To the extent that my grandfather chose to leave France after WWII and immigrate to America and had very ambivalent feelings about his experiences in the French army during WWII, I can see why my experience of patriotism differ drastically from European counterparts whose grandparents lived through World War II or Spanish counterparts, whose grandparents grew up in the aftermath of the Spanish Civil War.

The European Union has always felt like a pragmatic union to me. Pragmatism works great when « the rising tide is lifting all ships » but is a hard rallying cry in tough times when people are asked to make sacrifices. Then it gets all to easy to focus on differences and who is not « sacrificing enough ».

It has always seemed to me that nationalistic identification with any one of the European countries is something you are or aren’t born into. It has to do with the fact that your ancestors lived in the same place for many hundreds of years, alongside other people who share a common culture and ethnicity (Although this is changing with more recent waves of immigration…)—a real challenge when you try to build a union among countries, who were fighting each other and themselves 70 and 80 years ago.

As far as a pan-European « identity » among people my age, if it exists, I’d be hardpressed to define it. Patriotism is seen as sort of an embarrassing relic of and painful memory from their grandparents’ generations. The social welfare mentality leads to a lot entitlement regarding what the state should be giving them, but (like many of their generational American counterparts) not so much interest when it comes to giving back. Compulsory military service has mostly been abolished and I don’t see any real respect for voluntary military service here—the general idea seems to be that if you are smart, you choose to earn a lot more money in the private sector. On the other hand, in Europe, going into politics and public administration is seen as a more prestigious career choice than in the US…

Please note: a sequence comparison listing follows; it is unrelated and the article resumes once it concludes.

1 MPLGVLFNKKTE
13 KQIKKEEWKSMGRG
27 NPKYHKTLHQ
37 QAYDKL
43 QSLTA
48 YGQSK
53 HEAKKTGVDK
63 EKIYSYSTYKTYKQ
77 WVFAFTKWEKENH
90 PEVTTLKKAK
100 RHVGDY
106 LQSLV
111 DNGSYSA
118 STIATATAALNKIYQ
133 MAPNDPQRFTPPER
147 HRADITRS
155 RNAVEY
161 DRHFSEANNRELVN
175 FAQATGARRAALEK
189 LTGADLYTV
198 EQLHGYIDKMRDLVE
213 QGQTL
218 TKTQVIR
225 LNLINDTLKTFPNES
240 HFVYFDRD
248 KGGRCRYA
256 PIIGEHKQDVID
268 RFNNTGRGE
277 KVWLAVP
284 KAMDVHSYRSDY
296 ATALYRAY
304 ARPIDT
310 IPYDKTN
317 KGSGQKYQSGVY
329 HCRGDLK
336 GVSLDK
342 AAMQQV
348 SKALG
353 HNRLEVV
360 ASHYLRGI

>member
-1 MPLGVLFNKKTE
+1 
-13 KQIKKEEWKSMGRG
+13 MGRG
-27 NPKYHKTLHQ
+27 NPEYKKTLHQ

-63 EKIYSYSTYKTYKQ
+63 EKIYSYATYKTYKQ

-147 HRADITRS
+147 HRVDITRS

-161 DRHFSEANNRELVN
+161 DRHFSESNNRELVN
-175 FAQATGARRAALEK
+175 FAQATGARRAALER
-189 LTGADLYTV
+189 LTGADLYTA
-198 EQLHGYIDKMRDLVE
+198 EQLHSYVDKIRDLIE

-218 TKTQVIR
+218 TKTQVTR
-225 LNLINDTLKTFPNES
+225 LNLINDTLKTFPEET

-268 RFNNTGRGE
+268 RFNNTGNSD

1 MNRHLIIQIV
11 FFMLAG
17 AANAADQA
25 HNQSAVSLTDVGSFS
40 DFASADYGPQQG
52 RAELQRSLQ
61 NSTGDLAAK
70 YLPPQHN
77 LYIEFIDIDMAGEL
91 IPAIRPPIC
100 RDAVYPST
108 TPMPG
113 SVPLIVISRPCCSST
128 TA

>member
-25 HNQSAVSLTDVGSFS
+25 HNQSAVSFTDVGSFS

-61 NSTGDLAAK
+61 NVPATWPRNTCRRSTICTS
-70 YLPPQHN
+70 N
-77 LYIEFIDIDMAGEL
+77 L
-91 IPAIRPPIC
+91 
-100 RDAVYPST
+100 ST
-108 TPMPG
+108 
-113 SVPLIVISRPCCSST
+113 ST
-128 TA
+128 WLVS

One way I do not see a major difference with Europe is my (Gen X) and the following, Boomlet (1980 and later), US generations’ tendency to feel like JFK’s « Ask not what your country can do for you, but what you can do for your country » failed, along with a lot of the other social ideals of the 1960s—and to full-heartedly embrace a much more 1980s Boomer ethos of individualism and consumerism. However, when I see the Memorial Day Facebook posts I can’t help but wonder if the US, as a much younger country whose inhabitants may or may not share a common ethnicity or past cultural heritage, does benefit from the fact that we have a national identity that is based on choosing and being taught to reaffirm a common set of values. As for the economic crisis, having a strong, federal government definitely makes it easier for the US--a federal government whose structure and integrity we had to fight a Civil War to preserve…so all in all, interesting for me to learn that the origin of Memorial Day was US reunification.